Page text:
William Shakespeare used many metaphors in his plays and other works. Some famous examples of these can be found in Sonnet 18 Shall I compare thee to a summer's day? Margaret Atwood used them liberally.
There are famous metaphors used in great works. Pop culture uses metaphors – from Katy Perry's “Firework” to Elvis Presley's “Hound Dog”. Common metaphors like “black sheep” are so well used as to be a cliche. We use them in everyday life without even thinking about it.
3. Extended Metaphor
An extended metaphor is more than a phrase. It's often a type of poetry, such as Emily Dickenson's Hope, which is referenced above. An extended metaphor takes that comparison and discusses is for several sentences, stanzas, or an entire work.
The technique of using extended metaphor works by explaining a complex or thought-provoking topic in a different way. It draws comparisons between the two separate things, explaining the other so thoroughly that your perception of the actual subject is heightened.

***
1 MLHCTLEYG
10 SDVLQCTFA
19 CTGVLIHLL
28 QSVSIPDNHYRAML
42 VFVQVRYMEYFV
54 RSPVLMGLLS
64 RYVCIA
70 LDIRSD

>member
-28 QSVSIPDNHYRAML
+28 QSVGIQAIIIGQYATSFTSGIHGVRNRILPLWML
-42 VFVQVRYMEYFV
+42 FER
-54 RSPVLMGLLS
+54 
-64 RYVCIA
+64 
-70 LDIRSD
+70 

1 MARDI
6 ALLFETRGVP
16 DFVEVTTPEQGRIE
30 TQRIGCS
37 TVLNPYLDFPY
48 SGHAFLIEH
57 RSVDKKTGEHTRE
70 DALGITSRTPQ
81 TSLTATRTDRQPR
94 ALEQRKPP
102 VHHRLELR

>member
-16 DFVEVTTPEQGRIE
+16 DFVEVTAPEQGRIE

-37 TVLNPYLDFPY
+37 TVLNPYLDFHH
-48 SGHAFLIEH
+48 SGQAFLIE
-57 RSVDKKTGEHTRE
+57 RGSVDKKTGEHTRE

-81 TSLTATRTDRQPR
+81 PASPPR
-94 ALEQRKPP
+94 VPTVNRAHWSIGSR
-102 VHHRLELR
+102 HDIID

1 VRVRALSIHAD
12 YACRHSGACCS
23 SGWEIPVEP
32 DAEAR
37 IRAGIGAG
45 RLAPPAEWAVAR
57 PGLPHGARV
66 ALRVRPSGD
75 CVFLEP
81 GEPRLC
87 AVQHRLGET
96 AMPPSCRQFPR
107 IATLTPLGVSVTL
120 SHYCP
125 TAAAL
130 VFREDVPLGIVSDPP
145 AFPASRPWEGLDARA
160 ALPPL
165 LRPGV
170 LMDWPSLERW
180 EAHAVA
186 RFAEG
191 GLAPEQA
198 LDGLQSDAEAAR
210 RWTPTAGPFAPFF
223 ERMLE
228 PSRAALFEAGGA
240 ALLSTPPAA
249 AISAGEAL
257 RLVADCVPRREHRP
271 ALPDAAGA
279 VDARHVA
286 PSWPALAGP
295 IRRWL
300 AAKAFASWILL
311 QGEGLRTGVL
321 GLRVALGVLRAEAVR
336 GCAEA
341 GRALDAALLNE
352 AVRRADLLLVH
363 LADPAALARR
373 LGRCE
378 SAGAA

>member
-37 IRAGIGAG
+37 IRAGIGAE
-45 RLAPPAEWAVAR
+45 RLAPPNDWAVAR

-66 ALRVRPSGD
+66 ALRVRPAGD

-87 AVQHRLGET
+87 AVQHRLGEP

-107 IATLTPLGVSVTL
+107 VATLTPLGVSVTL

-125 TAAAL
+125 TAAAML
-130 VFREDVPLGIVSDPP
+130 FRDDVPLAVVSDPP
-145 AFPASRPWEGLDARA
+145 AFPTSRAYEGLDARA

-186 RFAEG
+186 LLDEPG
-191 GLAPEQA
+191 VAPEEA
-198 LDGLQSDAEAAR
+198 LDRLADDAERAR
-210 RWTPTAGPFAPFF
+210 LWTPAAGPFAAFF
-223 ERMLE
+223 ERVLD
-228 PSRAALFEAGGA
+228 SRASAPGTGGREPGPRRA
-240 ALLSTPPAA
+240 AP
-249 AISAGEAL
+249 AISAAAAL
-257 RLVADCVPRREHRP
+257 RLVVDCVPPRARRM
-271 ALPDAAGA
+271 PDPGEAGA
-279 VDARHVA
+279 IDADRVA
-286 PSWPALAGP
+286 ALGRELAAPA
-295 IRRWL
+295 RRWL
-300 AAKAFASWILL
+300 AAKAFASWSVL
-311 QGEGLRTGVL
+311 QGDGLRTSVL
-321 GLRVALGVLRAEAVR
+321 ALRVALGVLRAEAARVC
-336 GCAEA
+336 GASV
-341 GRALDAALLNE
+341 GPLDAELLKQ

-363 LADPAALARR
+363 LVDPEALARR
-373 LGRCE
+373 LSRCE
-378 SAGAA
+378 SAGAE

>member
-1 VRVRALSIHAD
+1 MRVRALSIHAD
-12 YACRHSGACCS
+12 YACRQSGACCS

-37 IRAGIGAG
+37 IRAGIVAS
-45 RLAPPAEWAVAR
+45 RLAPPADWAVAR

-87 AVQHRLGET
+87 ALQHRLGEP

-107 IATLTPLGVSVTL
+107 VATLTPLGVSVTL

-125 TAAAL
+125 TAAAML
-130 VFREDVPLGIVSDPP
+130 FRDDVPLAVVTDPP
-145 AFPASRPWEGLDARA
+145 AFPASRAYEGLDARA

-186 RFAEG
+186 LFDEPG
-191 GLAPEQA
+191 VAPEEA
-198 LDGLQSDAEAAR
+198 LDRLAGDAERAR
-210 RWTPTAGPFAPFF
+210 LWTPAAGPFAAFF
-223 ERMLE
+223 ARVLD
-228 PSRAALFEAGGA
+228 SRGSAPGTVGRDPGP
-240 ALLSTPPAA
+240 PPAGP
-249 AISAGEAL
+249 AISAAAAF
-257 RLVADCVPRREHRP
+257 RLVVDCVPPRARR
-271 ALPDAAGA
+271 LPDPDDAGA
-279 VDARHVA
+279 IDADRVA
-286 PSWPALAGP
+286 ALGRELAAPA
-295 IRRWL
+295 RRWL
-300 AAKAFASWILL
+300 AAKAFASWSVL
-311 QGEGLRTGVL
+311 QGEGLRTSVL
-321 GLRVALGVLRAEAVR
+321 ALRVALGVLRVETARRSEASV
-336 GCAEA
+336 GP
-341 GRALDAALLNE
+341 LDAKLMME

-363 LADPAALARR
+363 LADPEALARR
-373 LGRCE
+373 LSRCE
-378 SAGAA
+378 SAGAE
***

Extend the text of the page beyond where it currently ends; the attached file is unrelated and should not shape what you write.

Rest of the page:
Students often use this technique in creative writing. But you'll find that it's taught in higher education because the technique works so well in essays, longer forms of prose, speech writing, and poetry.
4. Dead Metaphors
Dead metaphors are phrases that started as metaphors but have become so common that they no longer mean what they once did. George Orwell discussed dying metaphors at great length.
He also discussed an in-between, metaphors that are common enough that they're not evocative but they still do work as metaphors.
A dead metaphor is a phrase that has changed to mean something else. For instance, the face of a watch. A watch has no literal face, it's not human.
However, we've used the metaphor face for so long that it has become the actual term for a watch face. It's no longer a metaphor.
If you look closely at the etymology of words and phrases, you'll find many of them started as a figure of speech. Similes and metaphors have often become favorite literary devices.
5. Metaphors in Your Writing
Dead metaphors are simply new phrases that no longer work as metaphors. But there is a space between original metaphors and dead metaphors that no longer work as that type of literary device. Overused metaphors.
You want to avoid anything that is overused or cliche. Editors and professional writers talk often about winnowing out cliche in your work. It's easy to fall into because these phrases become common and therefore lifelike.